Anyone following baseball lately has likely heard some buzz about various theories of realignment, with a bulk of the debate centering on the fact that three of the best teams in baseball are trapped in the AL East (to be fair, two of the best teams so far this season, offense intended to Red Sox fans) and thus there is little hope for the poor folks in Baltimore and Toronto. I'll spare you the gory details of the various plans that are out there (although Pat Lackey at MLBFanhouse does a nice job of explaining a few here), but they run the gamut from minor tweaks to radical shifts with plenty in between.
As I was looking at the standings today, something jumped out at me, an imbalance that I'm sure I've noticed before but that seems pretty unfair. Every division in baseball has 5 teams, except for two: the AL West, which has 4, and the NL Central, which has 6. I won't go into an in-depth numerical analysis of odds here, but it seems to me that in a system where you must win your division to make the playoffs (rather than a model based on overall record as in the NBA and NHL) having to beat out 3 other teams for a playoff spot should be easier than beating out 5. This isn't taking into account anything about the quality of the teams - it's simply a matter of counting. As i thought about a way to rectify this, a simple common-sense solution jumped out at me: move Houston to the AL West.
There are a number of reasons this makes sense:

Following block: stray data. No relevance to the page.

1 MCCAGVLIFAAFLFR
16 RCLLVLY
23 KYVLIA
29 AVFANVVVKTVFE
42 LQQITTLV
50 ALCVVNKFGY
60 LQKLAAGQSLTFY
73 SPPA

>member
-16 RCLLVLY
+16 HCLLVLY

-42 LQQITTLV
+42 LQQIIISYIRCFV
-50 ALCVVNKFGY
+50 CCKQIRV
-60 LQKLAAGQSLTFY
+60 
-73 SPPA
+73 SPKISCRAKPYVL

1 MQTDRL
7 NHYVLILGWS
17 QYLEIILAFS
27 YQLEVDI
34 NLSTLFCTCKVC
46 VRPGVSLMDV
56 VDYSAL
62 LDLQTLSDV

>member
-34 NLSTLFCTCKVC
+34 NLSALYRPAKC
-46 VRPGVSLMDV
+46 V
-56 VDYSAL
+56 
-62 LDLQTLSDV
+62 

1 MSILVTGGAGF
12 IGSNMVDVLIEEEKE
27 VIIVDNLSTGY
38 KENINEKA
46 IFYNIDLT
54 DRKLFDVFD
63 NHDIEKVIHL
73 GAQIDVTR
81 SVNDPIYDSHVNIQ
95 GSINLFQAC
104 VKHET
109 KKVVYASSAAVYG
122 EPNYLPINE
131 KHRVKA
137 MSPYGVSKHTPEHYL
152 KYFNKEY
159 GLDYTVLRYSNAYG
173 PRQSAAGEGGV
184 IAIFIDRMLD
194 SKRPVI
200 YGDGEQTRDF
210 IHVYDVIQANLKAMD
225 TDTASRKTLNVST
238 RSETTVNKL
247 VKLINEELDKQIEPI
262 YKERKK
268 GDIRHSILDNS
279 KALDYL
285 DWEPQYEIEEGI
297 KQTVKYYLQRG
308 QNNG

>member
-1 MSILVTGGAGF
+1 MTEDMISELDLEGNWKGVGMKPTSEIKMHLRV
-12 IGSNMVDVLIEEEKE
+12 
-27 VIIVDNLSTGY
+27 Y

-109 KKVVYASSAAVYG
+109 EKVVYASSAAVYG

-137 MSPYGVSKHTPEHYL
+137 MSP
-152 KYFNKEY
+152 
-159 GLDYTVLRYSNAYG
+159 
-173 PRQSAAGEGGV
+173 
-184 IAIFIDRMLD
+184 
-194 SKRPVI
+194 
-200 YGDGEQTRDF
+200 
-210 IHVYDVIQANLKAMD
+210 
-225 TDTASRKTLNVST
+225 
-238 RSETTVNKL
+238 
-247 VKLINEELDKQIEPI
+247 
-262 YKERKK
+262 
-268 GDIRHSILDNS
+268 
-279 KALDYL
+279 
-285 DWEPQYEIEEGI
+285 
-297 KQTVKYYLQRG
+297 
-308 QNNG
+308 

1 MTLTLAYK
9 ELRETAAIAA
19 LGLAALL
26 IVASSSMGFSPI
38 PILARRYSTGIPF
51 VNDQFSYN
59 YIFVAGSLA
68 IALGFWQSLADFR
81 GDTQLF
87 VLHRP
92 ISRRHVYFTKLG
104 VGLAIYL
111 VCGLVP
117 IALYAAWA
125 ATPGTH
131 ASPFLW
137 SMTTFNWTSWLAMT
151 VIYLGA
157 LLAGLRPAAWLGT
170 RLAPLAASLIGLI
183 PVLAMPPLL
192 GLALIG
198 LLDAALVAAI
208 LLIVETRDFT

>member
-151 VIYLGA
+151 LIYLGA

- All divisions in baseball now have five teams. Seems like a no-brainer that this is more fair.
- Houston has no natural rivalries in the NL Central, either geographically or competively. The NL Central is more or less a "Great Lakes" division, so if you want to stick with geographical alignment, they don't really fit in. Cubs-Cardinals is generally compelling regardless of the records; Cubs-'Stros, not so much.
- Houston has an in-state rival in the AL West. Sure, Astros-Rangers may not have the same allure as Yankees-Mets or Cubs-White Sox, but who's to say that it couldn't grow into a healthy competition for Lone Star State bragging rights? Texans are all about that right?
- This might make some sort of positive contribution (I'm not even going to try and quantify it) to the economies of Houston and Dallas should said rivalry materialize. The two cities are only four hours apart, so maybe more fans would be persuaded to road trip for a weekend series. Pure speculation, but it could happen.
So there's my small contribution to the realignment discussion. Feel free to disagree, ridicule, or mock, but this seems like a baby step towards more fairness, regardless of how you feel about floating realignment based on payroll or past performance.